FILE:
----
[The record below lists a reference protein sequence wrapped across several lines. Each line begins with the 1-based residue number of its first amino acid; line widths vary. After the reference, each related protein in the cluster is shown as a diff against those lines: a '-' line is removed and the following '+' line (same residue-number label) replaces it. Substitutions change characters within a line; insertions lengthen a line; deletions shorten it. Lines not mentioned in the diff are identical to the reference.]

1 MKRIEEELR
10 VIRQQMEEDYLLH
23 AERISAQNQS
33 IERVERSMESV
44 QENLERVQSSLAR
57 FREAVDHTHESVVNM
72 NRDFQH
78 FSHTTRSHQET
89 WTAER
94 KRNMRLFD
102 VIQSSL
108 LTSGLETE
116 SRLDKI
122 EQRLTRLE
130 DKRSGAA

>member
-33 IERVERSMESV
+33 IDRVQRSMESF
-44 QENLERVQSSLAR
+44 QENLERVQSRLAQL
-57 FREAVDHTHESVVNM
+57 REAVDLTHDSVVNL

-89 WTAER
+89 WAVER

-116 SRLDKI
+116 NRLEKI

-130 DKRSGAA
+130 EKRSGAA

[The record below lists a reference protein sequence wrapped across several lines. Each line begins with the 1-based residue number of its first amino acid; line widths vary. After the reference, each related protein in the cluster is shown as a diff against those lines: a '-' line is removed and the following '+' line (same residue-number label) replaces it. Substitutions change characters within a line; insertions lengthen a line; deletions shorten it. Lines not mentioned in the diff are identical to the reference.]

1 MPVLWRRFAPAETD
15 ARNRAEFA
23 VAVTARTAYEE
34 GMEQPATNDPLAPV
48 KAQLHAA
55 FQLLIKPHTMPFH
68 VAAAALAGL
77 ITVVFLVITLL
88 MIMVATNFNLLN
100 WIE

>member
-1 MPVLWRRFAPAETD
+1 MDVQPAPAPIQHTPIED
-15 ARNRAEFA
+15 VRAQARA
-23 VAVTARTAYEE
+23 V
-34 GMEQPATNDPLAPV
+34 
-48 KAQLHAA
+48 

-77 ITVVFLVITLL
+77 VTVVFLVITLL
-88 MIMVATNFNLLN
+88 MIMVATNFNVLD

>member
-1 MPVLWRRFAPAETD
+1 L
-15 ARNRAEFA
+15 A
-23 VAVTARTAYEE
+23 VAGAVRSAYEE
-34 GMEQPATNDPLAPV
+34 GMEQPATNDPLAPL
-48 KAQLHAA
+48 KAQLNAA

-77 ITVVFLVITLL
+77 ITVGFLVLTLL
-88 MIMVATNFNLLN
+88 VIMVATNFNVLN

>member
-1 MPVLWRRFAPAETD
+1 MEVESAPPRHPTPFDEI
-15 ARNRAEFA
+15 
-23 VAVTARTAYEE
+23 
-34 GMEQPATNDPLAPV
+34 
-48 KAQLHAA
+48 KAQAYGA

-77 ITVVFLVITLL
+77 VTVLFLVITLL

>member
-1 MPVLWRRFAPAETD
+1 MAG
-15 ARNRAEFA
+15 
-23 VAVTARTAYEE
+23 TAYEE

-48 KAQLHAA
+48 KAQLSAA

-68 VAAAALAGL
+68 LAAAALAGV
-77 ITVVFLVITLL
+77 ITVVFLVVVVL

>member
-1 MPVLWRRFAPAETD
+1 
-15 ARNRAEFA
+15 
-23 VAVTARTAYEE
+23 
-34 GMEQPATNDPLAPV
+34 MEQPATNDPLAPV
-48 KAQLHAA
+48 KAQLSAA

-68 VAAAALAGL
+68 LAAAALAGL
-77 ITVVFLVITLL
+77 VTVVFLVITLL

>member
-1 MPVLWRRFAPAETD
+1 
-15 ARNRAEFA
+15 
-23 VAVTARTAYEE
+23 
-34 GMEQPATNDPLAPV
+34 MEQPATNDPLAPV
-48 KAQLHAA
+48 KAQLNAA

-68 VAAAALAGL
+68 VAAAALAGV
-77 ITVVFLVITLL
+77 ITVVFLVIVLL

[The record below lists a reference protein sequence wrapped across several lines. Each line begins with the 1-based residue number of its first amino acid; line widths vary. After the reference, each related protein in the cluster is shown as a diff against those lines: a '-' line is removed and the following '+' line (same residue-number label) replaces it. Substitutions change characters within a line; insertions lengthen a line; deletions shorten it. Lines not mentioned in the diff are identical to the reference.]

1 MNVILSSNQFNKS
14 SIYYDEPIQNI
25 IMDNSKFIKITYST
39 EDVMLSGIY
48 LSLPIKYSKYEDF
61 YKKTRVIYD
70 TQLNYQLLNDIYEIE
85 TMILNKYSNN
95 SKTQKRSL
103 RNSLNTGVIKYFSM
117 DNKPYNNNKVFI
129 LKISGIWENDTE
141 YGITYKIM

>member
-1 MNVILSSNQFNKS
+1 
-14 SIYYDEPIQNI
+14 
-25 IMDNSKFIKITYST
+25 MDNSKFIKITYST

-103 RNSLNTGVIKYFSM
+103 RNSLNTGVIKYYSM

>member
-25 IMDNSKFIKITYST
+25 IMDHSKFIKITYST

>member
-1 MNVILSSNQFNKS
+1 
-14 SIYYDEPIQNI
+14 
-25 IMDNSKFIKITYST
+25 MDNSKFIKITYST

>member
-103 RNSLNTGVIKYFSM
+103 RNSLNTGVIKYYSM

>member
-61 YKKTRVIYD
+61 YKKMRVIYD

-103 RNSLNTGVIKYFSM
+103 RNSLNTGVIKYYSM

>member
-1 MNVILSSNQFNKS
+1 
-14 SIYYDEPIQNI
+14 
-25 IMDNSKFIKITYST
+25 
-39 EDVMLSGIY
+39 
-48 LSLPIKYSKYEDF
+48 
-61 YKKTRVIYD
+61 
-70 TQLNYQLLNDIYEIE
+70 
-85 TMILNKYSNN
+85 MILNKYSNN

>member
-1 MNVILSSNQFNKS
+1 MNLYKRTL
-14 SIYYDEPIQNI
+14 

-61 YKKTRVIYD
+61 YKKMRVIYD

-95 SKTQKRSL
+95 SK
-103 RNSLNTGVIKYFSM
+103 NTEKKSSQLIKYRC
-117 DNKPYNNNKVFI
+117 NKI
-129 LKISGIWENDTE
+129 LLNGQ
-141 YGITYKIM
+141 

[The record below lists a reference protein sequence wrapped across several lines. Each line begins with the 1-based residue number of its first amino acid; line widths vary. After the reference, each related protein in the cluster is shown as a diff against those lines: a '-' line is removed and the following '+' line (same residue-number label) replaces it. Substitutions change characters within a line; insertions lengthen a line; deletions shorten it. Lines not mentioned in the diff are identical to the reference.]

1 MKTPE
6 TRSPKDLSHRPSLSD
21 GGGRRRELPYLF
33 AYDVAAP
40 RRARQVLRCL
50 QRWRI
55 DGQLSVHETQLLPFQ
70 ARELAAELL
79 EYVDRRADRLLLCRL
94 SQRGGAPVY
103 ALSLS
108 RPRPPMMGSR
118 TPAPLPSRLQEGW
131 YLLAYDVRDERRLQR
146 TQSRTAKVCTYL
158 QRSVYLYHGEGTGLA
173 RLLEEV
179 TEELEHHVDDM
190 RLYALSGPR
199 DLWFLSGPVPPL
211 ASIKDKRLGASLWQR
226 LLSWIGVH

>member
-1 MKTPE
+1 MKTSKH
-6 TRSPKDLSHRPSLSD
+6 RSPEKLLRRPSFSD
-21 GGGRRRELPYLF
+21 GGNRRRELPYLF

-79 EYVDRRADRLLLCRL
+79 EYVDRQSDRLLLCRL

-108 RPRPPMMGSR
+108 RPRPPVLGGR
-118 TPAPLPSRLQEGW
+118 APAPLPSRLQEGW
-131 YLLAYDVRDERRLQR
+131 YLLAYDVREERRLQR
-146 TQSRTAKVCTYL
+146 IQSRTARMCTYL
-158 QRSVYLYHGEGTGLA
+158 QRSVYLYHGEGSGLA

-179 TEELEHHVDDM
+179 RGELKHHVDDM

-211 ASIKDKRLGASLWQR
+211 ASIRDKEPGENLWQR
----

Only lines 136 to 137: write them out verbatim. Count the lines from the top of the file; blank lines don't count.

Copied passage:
95 SKTQKRSL
103 RNSLNTGVIKYFSM